Back when the net was younger, there was this cool system called RINGO. You'd send an email with 10 albums and what you thought of each one. Sometime later you'd receive a list of things you might like along with a prediction of how much they think you'd like each one. Sounds familiar, right? Sure Amazon has it and allmusic.com has it, but for some reason RINGO always came up with a great selection. I got turned on to a bunch of stuff I would of never found otherwise.
I'm not sure why it worked so much better than the systems we have today: was it because of the people using it or was it just a better system?
Perhaps we'll never know, because I can't seem to find the source code. I know the developers at MIT changed the name to Firefly then either sold it or formed a company around it. Then I think it got absorbed into some website or another. Then they added movie recommendations and book recommendations, but neither of those worked very good. Then it seemed like the music stuff started working less good and then I seem to recall it became a fee-based system.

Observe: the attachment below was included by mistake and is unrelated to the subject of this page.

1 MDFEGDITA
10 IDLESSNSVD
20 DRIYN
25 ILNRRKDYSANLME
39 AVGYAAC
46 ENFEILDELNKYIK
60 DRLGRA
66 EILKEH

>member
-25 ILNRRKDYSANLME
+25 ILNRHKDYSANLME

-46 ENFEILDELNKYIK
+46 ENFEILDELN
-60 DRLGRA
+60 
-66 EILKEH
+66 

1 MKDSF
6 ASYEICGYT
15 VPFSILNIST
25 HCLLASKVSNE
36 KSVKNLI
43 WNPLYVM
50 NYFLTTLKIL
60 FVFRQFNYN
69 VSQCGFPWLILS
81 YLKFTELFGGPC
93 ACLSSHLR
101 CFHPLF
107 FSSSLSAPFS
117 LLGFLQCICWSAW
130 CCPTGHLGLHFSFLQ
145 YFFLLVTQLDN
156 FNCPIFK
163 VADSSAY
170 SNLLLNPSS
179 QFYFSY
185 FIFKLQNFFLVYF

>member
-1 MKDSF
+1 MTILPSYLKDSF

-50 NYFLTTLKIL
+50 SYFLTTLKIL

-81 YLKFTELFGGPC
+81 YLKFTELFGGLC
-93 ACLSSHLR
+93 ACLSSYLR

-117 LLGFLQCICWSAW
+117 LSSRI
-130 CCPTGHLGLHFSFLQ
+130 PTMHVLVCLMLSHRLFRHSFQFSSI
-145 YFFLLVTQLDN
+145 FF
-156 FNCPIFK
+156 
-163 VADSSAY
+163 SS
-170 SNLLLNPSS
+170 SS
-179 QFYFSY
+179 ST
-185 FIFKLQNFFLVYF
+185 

So I would love to get ahold of the original version!
When they migrated it to the web, the page was http://rg.media.mit.edu/ringo/confirm.html to confirm your subscription
In 2001, I found a few papers describing the system floating around the web. The 93 page dissertation by Upendra Shardanand from September 1994, called Social Information Filtering for Music Recommendation. Then, by the same author, a paper from 1995 describing some internals called Algorithms for Automating ``Word of Mouth'' in ascii markup, pdf and postscript.
It looks like Paul Perry is doing some work with this in sql: A Minimalist Implementation of Collaborative Filtering
If anybody has leads of where to find more info or that old source code, please let me know!
An interesting implementation of a similar idea has been done as a liturature recommendation system called AlexLit